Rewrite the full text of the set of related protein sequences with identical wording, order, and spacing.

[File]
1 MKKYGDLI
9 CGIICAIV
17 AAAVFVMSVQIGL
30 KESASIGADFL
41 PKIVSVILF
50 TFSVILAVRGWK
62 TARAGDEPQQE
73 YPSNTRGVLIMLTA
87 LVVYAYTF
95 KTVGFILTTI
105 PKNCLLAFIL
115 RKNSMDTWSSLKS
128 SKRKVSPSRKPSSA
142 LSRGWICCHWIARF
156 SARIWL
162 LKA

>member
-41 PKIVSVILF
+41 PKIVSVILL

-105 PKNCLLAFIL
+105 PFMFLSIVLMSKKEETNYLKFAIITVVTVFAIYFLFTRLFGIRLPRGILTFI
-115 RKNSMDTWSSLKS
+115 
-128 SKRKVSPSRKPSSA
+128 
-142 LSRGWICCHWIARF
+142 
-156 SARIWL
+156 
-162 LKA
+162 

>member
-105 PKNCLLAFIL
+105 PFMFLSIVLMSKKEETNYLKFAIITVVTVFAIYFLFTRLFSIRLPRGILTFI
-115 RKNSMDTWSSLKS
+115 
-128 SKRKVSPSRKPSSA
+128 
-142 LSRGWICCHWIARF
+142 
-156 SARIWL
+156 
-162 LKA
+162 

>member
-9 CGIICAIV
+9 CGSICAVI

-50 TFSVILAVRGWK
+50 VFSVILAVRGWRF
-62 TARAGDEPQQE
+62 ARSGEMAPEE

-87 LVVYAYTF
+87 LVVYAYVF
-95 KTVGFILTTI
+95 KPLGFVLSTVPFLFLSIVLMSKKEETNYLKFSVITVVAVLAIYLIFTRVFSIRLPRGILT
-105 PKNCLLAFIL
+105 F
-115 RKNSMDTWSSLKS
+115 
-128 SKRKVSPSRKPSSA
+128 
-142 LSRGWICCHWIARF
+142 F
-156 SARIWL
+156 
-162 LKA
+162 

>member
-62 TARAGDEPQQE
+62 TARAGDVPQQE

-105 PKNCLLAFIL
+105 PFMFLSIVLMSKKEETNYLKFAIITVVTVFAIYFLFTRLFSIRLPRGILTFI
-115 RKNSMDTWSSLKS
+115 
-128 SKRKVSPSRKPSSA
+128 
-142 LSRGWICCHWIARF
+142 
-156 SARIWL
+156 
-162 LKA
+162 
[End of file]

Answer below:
1 MKKYGDLI
9 CGIICAIV
17 AAAVFVMSVQIGL
30 KESASIGADFL
41 PKIVSVILF
50 TFSVILAVRGWK
62 TARAGDEPQQE
73 YPSNTRGVLIMLTA
87 LVVYAYTF
95 KTVGFILTTI
105 PKNCLLAFIL
115 RKNSMDTWSSLKS
128 SKRKVSPSRKPSSA
142 LSRGWICCHWIARF
156 SARIWL
162 LKA

>member
-41 PKIVSVILF
+41 PKIVSVILL

-105 PKNCLLAFIL
+105 PFMFLSIVLMSKKEETNYLKFAIITVVTVFAIYFLFTRLFGIRLPRGILTFI
-115 RKNSMDTWSSLKS
+115 
-128 SKRKVSPSRKPSSA
+128 
-142 LSRGWICCHWIARF
+142 
-156 SARIWL
+156 
-162 LKA
+162 

>member
-105 PKNCLLAFIL
+105 PFMFLSIVLMSKKEETNYLKFAIITVVTVFAIYFLFTRLFSIRLPRGILTFI
-115 RKNSMDTWSSLKS
+115 
-128 SKRKVSPSRKPSSA
+128 
-142 LSRGWICCHWIARF
+142 
-156 SARIWL
+156 
-162 LKA
+162 

>member
-9 CGIICAIV
+9 CGSICAVI

-50 TFSVILAVRGWK
+50 VFSVILAVRGWRF
-62 TARAGDEPQQE
+62 ARSGEMAPEE

-87 LVVYAYTF
+87 LVVYAYVF
-95 KTVGFILTTI
+95 KPLGFVLSTVPFLFLSIVLMSKKEETNYLKFSVITVVAVLAIYLIFTRVFSIRLPRGILT
-105 PKNCLLAFIL
+105 F
-115 RKNSMDTWSSLKS
+115 
-128 SKRKVSPSRKPSSA
+128 
-142 LSRGWICCHWIARF
+142 F
-156 SARIWL
+156 
-162 LKA
+162 

>member
-62 TARAGDEPQQE
+62 TARAGDVPQQE

-105 PKNCLLAFIL
+105 PFMFLSIVLMSKKEETNYLKFAIITVVTVFAIYFLFTRLFSIRLPRGILTFI
-115 RKNSMDTWSSLKS
+115 
-128 SKRKVSPSRKPSSA
+128 
-142 LSRGWICCHWIARF
+142 
-156 SARIWL
+156 
-162 LKA
+162 